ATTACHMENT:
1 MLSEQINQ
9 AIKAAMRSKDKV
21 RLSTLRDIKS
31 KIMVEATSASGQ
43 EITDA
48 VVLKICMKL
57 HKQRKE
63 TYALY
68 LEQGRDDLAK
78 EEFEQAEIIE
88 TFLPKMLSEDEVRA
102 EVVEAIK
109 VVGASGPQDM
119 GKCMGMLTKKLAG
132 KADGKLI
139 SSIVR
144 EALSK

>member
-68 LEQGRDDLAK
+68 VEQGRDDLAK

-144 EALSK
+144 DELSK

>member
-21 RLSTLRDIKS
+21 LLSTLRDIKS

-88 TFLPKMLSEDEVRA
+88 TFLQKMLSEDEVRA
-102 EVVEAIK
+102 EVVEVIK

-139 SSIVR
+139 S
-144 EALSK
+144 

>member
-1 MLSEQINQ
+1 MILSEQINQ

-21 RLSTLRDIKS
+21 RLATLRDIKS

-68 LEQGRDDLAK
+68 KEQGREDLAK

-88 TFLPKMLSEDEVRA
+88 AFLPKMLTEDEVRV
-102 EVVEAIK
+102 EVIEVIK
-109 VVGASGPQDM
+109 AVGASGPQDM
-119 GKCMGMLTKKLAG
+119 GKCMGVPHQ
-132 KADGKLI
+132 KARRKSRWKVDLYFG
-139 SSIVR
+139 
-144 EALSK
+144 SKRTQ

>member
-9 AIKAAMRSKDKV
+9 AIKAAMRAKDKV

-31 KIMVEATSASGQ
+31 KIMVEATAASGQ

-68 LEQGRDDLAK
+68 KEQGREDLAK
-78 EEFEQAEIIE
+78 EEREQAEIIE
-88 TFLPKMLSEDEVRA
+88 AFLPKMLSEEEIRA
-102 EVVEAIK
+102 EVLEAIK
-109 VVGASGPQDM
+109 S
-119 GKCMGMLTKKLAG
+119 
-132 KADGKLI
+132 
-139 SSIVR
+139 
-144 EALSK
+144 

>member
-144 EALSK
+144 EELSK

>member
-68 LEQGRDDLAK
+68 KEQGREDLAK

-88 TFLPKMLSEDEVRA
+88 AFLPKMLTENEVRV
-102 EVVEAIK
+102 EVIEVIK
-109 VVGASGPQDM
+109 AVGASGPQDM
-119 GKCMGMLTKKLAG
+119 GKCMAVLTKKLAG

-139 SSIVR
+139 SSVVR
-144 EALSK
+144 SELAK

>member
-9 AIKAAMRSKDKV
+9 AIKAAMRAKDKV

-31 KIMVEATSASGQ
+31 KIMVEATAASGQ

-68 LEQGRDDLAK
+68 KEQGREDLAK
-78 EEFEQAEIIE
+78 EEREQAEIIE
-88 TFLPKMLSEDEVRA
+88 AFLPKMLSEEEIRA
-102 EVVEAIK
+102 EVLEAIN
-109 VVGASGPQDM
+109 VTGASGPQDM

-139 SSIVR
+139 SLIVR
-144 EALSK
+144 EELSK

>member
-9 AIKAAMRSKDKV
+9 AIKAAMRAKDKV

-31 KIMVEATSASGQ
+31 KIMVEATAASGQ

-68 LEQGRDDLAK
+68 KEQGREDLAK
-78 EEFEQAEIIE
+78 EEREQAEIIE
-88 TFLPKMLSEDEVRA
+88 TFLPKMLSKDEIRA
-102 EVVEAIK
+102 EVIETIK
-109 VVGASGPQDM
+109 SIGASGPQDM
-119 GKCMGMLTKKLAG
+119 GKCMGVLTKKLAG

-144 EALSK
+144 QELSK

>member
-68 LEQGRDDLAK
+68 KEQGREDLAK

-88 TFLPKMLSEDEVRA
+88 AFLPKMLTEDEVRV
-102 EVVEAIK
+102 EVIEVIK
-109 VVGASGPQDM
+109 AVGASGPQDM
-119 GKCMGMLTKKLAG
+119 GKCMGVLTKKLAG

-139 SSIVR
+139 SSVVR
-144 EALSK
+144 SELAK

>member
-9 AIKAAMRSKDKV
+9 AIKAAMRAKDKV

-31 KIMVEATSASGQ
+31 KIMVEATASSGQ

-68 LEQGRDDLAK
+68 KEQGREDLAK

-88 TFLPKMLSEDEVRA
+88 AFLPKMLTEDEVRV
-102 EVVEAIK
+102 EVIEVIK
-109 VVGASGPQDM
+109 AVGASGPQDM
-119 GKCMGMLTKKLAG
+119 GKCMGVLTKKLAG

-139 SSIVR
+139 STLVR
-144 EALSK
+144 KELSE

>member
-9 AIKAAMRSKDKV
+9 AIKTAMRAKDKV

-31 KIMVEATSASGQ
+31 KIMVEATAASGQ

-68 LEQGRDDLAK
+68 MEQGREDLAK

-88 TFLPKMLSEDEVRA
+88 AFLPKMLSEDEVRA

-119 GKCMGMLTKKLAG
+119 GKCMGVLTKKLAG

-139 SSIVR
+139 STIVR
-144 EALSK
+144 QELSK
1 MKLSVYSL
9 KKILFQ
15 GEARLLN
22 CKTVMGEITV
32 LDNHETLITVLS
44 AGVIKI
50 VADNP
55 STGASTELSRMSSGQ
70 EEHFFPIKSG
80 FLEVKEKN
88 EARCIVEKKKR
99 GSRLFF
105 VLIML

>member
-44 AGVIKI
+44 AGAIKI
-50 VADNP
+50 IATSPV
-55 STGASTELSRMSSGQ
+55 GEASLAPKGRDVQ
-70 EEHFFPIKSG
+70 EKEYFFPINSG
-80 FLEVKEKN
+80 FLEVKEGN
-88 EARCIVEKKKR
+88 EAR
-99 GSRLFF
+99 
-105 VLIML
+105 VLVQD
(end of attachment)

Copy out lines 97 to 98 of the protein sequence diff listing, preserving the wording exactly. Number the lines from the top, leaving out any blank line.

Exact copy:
-9 AIKAAMRSKDKV
+9 AIKAAMRAKDKV